Apple will not provide a security update for the DigiNotar breach to people with systems running Mac OS X 10.5 or older.
Apple issued a fix for newer versions of the Mac platform on Friday to mitigate the potential threat of the DigiNotar break-in, which resulted in fraudulent certificates being issued for a number of domains, including Google.com.
Older versions of the operating system, such as Tiger and Leopard, have been left unpatched from the vulnerabilities that could potentially lead to a man-in-the-middle attack, whereby an intruder can intercept credentials or other sensitive data.
It is the first time that the company has not issued core security updates to the Leopard and Tiger versions of the OS, leaving a question mark over whether it will deliver other security updates for the platforms in the future.
ZDNet UK contacted Apple for clarification on the status of security updates, but the company had not responded at the time of writing.
The company's decision not to provide security updates for older devices leaves business and consumers with older hardware in a tough position, particularly considering the PCs are often still perfectly functional, according to Joshua Long, a computer security researcher.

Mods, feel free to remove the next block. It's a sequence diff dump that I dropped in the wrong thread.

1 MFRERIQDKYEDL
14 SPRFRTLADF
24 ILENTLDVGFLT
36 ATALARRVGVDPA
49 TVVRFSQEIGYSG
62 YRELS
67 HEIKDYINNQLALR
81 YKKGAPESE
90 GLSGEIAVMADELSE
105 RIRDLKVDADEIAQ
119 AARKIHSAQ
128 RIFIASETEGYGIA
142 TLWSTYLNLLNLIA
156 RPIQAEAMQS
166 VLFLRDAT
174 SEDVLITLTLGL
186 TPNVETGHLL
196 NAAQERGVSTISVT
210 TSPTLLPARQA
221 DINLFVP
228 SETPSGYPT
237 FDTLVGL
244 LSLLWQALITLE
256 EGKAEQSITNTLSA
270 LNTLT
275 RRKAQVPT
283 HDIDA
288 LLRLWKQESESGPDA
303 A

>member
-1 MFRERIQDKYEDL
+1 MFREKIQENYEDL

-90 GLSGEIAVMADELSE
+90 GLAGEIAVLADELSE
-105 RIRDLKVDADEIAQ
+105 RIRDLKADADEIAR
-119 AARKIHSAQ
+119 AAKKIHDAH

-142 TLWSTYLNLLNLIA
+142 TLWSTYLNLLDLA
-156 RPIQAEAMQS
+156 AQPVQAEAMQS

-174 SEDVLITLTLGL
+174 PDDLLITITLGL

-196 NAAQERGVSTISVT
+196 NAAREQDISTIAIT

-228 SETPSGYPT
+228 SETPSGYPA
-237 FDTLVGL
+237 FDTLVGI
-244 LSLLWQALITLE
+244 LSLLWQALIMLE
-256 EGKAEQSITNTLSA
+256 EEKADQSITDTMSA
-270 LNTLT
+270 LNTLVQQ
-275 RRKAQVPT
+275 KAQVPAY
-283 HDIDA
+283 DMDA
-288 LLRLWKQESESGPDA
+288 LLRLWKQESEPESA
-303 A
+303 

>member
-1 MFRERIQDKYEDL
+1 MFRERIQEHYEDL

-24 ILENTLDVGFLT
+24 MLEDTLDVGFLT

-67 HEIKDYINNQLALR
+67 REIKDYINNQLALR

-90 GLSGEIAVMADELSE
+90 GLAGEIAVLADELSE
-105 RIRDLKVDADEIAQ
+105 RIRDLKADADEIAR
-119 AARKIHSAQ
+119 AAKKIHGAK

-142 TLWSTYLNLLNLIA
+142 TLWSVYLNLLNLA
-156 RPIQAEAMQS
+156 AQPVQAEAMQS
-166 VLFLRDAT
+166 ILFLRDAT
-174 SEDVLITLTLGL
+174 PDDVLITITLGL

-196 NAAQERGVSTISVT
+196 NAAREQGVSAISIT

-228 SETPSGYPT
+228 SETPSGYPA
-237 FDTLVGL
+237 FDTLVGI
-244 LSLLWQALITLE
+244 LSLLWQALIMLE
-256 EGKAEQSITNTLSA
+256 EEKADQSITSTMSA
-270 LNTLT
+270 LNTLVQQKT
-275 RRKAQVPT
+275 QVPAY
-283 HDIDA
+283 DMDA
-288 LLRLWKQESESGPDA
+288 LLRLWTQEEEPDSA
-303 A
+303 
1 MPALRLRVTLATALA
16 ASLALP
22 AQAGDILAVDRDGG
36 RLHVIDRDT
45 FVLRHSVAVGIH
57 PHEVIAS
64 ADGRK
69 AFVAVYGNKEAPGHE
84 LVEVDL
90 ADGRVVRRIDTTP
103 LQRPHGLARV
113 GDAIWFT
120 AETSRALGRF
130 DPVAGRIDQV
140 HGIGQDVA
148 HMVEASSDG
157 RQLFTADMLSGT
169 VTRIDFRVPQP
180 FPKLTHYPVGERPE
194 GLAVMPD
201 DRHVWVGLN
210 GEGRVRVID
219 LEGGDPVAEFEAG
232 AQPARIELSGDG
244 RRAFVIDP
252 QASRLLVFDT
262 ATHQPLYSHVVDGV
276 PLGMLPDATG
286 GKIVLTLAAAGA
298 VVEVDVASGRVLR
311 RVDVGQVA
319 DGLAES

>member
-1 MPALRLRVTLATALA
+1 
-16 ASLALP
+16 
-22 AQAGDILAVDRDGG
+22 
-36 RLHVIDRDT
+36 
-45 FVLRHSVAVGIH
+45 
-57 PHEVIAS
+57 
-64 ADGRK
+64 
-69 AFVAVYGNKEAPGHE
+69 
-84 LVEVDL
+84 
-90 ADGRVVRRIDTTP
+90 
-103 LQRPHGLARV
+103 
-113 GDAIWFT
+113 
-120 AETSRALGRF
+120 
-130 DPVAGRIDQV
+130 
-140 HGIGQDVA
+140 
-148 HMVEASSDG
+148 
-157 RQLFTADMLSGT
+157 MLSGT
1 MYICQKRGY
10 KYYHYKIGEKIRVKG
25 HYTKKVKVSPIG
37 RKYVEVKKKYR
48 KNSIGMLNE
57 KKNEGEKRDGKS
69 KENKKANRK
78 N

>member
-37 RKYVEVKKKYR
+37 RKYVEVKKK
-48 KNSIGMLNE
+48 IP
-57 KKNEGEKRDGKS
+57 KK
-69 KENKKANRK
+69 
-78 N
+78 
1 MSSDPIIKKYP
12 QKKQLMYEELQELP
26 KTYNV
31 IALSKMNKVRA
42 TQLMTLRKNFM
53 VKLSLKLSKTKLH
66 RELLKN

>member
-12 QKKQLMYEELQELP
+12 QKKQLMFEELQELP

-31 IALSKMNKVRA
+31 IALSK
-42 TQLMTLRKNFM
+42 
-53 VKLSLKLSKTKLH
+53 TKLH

"Those who purchased a pre-Intel Xserve in October 2006 have only owned them for 4 years and 11 months, and those who purchased a Power Macintosh G5 in July 2006 have only owned them for a little over 5 years," Long said. "Most of these machines are still running perfectly fine, but Apple has completely cut them off from being able to receive critical security updates ever again."
"This poses a problem for some businesses and consumers who were not expecting to have to spend thousands of dollars on new hardware this year; note that the Xserve and Power Macintosh G5 in particular were high-end hardware and the most expensive models," Long added.
The security expert also notes that while Apple often selectively updates certain pieces of software, such as Safari and QuickTime, it tends to only release updates for the most recent and the one preceding version of its Mac OS X platform.
"It should be clearly understood that security updates for Safari and QuickTime are not sufficient to make Leopard safe and secure. Since Apple is not releasing updates for the operating system itself, whenever new vulnerabilities are discovered that affect the core of Leopard, Apple will do nothing to help protect Leopard users from these vulnerabilities," Long said.
People using PowerPC machines with older versions of the operating system can reduce the risk of an attack by manually deleting the DigiNotar Root CA certificate from within Apple's Keychain Access app.